The Willows, Hawaii.
Two-thirds of cancers are due to bad luck, and one-third is due to heredity and environmental factors. So say two scientists at the Johns Hopkins School of Medicine. By “bad luck,” they mean that healthy cells often mutate randomly, causing cancer.
This should bring a measure of relief to parents of children, stricken with leukemia. Those parents blame themselves for not feeding their children healthy food or for possibly passing on a bad gene. They feel guilty and wonder how they could have prevented their children’s cancer.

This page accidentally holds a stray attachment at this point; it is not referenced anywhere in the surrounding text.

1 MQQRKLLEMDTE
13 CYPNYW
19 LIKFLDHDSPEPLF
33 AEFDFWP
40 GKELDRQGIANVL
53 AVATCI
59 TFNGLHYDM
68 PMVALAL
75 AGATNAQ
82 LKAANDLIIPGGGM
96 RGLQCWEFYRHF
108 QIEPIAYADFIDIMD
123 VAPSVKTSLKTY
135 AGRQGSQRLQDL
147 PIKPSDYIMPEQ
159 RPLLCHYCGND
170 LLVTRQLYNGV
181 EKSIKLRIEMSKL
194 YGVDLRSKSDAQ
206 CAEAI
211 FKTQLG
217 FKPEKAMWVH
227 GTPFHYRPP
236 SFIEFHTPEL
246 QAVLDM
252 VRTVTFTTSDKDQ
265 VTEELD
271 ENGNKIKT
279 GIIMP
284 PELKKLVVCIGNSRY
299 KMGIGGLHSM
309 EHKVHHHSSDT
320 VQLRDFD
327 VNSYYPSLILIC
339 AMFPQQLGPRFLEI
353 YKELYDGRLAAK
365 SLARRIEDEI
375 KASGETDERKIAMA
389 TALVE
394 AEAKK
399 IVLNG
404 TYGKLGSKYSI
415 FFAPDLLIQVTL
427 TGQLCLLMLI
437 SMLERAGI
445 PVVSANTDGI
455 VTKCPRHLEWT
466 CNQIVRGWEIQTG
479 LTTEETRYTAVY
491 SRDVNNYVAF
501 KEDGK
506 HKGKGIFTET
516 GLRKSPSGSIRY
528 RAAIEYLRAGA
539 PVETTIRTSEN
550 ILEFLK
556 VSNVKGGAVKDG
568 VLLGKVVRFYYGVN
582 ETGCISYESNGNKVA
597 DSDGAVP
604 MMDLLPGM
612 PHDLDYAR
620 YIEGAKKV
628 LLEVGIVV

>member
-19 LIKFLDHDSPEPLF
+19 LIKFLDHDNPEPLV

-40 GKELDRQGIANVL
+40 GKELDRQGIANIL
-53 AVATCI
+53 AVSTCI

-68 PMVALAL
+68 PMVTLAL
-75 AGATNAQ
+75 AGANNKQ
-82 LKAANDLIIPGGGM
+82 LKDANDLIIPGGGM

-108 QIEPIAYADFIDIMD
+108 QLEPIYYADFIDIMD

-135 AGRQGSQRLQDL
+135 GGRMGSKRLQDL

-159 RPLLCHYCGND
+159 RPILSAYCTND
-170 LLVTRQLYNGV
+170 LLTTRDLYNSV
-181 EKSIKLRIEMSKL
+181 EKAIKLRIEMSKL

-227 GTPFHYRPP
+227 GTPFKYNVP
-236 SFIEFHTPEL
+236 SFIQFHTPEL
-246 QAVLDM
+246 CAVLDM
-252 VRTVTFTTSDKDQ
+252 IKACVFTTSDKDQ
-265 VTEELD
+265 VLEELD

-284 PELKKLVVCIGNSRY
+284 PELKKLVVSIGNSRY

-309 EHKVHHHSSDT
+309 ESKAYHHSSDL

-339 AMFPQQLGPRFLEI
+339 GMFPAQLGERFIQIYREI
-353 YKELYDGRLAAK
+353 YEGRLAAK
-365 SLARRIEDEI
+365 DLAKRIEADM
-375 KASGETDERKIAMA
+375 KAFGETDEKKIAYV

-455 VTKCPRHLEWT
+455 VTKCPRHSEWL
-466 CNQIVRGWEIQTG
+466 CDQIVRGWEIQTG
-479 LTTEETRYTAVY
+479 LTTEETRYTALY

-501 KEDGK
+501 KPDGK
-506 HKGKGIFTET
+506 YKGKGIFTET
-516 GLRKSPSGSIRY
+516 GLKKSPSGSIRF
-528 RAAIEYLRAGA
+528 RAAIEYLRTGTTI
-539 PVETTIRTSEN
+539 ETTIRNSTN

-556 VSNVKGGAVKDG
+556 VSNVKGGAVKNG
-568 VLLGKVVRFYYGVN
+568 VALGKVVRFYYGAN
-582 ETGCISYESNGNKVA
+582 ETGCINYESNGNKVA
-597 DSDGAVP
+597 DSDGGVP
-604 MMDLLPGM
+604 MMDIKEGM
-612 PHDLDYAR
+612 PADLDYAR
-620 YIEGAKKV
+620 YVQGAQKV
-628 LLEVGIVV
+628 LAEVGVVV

It’s true that eating right, exercising, and not smoking are helpful in maintaining good health, but it’s also true that random mutations can lead to cancer despite one’s precautions.
Sometimes, bad things happen to good people, and we don’t know why. Aunty J died of lung cancer at the age of 59, despite being a non-smoker.
Here’s wishing all of us good luck and a life free of cancer! Be gone random mutations!